Power is not always a corruptive force, but can be when put in the wrong hands. The Turk’s tale is that of a regular kid from southern Ontario in pursuit of a dream. He reached it only to become an innocent victim of a world he knew nothing about. Sanderson does a fantastic job talking about reaching the highest level of play in the world’s greatest game, being successful there, and then throwing it away on vices he never thought would become a part of his life. He gives the grisliest details of his business investments gone bad, falling into holes of addictions and alcoholism, and coming dangerously close to death in what should have been the prime of his life, doing so in a manner that shows strongly a multifaceted retrospective view of the debacle his life as a public hero (or “hero” depending on which stage of that roller coaster ride he was on) and North American icon was. At one point he states that he himself would never suffer for the lessons he learned in that time, but feels it is important to make an example of it for younger generations. Sanderson writes that “this book is about conquering fear”, and he definitely leaves an impression on the reader with what he tells him or her. Another strength is that the book serves as a reminder of the importance of family values and loyalty. Towards the end of the book, Sanderson recalls a story about a man staying true to his word (for that is all he has). His father was a frequent scratch ticket buyer and promised his coworker a 50/50 split when he finally won. He hit the jackpot years after the tradition began and followed through. It’s a reminder to us that in this day and age we need to prove our dependability to people that we care about. Derek is a modern age guru with an old school mentality, and his character is revealed to us through his narrative of the great duress he endured. It’s just as he says:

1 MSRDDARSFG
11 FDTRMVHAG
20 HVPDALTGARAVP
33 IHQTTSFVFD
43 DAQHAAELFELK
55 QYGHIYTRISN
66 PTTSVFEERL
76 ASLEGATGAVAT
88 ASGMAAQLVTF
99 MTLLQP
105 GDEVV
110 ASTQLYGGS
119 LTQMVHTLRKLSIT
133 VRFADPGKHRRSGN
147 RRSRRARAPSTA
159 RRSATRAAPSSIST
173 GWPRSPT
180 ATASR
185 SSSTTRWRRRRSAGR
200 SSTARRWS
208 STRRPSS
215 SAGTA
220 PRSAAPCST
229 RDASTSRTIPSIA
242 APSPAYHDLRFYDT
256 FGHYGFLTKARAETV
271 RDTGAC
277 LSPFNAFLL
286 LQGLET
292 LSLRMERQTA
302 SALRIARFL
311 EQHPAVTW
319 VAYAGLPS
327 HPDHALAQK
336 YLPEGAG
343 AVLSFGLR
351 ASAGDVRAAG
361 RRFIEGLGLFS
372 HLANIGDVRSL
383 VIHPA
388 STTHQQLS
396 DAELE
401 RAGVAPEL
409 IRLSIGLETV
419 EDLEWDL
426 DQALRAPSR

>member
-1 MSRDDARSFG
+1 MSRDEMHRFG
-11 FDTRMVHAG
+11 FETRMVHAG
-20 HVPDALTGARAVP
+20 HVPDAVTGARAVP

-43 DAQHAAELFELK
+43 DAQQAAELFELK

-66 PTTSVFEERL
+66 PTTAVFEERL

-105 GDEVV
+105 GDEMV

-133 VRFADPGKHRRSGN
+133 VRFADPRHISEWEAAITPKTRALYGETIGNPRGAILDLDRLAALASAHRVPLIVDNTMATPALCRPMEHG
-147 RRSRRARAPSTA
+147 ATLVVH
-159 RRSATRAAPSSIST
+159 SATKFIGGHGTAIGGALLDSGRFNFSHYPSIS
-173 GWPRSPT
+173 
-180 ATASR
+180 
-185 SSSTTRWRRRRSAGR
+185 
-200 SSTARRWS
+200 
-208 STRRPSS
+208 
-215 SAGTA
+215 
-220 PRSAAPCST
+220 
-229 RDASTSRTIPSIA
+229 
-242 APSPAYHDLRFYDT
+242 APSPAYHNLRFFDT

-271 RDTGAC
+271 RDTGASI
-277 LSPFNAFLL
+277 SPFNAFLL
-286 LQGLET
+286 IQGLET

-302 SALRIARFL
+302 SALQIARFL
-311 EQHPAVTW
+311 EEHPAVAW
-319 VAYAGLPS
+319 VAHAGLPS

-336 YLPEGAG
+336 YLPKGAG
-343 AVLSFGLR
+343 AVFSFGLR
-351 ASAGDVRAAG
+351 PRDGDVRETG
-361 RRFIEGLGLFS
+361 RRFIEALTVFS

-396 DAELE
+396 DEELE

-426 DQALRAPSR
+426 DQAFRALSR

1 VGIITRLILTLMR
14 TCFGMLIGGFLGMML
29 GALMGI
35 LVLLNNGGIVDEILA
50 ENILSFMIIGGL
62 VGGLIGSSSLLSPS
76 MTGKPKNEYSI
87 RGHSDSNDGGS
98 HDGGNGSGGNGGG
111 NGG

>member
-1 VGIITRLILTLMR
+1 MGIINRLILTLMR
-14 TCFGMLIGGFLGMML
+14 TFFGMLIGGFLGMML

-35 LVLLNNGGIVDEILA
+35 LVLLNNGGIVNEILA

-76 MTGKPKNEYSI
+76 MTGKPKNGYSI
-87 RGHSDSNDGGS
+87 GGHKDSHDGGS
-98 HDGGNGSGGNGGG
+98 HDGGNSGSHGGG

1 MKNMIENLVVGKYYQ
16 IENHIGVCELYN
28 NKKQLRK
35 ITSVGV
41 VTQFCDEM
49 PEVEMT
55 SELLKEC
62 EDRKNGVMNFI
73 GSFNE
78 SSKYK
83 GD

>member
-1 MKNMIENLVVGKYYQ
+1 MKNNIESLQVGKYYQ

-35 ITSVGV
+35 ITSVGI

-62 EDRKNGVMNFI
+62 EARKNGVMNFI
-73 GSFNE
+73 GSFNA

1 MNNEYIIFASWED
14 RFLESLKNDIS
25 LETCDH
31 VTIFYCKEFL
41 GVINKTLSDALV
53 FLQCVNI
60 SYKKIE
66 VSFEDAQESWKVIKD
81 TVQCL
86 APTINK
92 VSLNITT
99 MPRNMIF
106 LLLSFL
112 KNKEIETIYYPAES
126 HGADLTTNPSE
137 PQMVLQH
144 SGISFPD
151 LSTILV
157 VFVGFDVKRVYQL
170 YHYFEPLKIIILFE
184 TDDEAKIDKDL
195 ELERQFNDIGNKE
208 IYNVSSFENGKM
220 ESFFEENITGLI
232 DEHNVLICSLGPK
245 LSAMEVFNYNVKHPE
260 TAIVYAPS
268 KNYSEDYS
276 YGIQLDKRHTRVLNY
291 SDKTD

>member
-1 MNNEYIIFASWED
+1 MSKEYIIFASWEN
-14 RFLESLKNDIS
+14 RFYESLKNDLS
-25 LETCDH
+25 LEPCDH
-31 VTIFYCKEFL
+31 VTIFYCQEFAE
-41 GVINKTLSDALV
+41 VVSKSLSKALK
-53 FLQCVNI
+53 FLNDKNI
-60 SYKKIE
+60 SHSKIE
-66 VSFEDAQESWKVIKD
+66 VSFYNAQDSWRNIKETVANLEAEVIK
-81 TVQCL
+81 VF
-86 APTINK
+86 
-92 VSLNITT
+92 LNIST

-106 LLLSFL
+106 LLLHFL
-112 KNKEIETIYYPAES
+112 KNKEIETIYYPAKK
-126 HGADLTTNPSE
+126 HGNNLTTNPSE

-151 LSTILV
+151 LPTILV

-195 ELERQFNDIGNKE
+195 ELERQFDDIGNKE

Fear carves us. It’s what makes us. Life is about learning to deal with it.